Basics of Python Programming – Part I

Articles From: QuantInsti
Website: QuantInsti

Python is undoubtedly one of the most popular programming languages in today’s world. With its quickly updated libraries and the ease to code, Python has managed to make its place in the rapidly growing technology era.

You can refer to the Python handbook that has everything from basic learning to gaining knowledge about Pandas along with a lot of direct examples. With this book, you can learn the most relevant information before starting to practically use the Python language. This book is also meant for those programmers who want to quickly refresh their knowledge on Python for data analysis. One of the best parts is that it is available for FREE.

Let us find out some commonly asked questions on Python programming:

  • What is Python programming?
  • Benefits of Python in trading
  • Applications of Python in trading
  • Running of Python scripts
  • What is syntax?
  • What is indentation?
  • What are variables and operators?
  • Conditional statements and loops
  • What are functions?
  • Modules, packages and libraries

What is Python programming?

Python is a programming language that places weight on coding productivity and code readability. Python makes use of coding which looks like written English. Moreover, the coding is done in words and sentences, rather than characters.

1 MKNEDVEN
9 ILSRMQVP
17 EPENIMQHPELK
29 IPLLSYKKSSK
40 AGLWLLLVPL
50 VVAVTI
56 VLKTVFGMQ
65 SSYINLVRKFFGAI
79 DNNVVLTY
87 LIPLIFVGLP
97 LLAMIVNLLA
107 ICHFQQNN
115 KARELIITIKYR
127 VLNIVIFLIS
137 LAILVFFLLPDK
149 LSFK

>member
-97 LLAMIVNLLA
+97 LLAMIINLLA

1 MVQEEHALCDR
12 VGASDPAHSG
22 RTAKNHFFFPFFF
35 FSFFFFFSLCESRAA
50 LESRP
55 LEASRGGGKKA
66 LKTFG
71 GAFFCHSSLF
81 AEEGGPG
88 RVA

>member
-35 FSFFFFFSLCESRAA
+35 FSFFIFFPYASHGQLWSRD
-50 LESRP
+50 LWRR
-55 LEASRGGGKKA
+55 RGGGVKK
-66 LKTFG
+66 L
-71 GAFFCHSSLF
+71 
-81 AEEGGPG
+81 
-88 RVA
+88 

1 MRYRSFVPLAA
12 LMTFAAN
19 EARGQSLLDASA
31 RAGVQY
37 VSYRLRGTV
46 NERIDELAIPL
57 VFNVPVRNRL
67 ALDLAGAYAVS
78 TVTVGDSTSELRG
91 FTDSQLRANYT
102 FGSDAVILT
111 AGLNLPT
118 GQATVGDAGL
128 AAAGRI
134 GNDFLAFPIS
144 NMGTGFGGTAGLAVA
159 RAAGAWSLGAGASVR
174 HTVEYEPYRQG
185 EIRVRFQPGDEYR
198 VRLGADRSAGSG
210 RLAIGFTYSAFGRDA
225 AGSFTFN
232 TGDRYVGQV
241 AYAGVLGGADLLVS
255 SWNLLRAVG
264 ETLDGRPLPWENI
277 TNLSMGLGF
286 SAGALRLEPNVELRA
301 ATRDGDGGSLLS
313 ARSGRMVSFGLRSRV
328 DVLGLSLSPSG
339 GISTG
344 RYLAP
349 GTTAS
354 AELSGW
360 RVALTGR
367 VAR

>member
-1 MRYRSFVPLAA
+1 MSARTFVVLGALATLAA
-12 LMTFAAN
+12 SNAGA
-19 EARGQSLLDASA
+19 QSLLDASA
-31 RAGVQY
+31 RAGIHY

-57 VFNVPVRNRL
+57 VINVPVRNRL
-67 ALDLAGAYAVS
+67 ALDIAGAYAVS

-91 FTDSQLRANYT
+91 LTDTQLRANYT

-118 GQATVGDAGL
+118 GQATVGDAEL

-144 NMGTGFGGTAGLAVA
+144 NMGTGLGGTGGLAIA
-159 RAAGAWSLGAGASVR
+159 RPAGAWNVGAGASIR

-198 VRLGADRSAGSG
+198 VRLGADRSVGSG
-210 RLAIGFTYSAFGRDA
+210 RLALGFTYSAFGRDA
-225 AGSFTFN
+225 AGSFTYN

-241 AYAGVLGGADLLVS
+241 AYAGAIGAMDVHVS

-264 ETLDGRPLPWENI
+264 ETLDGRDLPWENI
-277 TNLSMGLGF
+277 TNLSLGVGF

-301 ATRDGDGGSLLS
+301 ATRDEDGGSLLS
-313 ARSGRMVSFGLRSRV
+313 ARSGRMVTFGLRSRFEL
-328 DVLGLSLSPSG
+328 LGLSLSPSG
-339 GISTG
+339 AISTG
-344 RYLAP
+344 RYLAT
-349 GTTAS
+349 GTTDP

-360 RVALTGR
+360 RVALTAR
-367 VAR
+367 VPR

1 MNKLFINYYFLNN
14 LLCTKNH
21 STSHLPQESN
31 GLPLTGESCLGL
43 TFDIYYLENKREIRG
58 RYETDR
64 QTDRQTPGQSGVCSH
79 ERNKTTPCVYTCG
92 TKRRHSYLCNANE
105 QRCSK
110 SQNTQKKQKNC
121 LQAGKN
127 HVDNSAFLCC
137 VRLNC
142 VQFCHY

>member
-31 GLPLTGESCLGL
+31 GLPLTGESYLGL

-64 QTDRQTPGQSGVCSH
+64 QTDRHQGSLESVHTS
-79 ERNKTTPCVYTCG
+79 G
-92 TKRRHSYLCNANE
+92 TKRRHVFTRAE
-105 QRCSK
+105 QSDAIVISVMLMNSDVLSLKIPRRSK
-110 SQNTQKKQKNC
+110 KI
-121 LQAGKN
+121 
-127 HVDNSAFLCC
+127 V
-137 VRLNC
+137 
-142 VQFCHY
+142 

An example of a simple Python code goes as follows:



In trading, Python provides several benefits. Let us find out what are those points that make Python popular.

Benefits of Python in trading

Python is known to be a preferred language for developing trading strategies by programmers/developers since it provides benefits such as:

  • Python has certain APIs and libraries for machine learning as well as data science that make the analysis smoother as compared to other languages.
  • It helps the trader with quick and easy coding for importing data and for data visualization in the form of graphs.
  • Most quant traders prefer Python as it helps them build their own data connectors, execution mechanisms, backtesting, risk and order management, walk forward analysis and optimization testing modules.
  • First updates to Python trading libraries are a regular occurrence in the developer community.

Next, let us find out about applications of Python in trading.

Applications of Python in trading

Python, like any other programming language, can help an algorithmic trader to trade in the stock market with minimum human intervention. Python helps you program the trading system with the Python codes (set of instructions) for executing the trade orders. With the help of different codes, you can program the system to do the data analysis, find out the best entry and exit positions and then execute the trade.

Hence, apart from Python’s extensive use in other fields like medicine, marketing etc. it is used for algorithmic trading across the globe.

Technically speaking, Python has a huge significance in the overall trading process as python codes are used to develop quantitative models for trading strategies.

Python trading has gained traction in the quant finance community as it makes it easy to build intricate statistical models due to the availability of sufficient scientific libraries like Pandas, NumPy, scikit-learn and more.

Take a look at the areas where Python is applicable during algorithmic trading:

Quantitative data analysis

For executing the trade order, the first step consists of acquiring the data for the particular stock and then conducting a quantitative data analysis. Quantitative analysis is the process that helps to find out the performance of the strategy in the market by using statistical tools such as machine learning, neural networks, etc.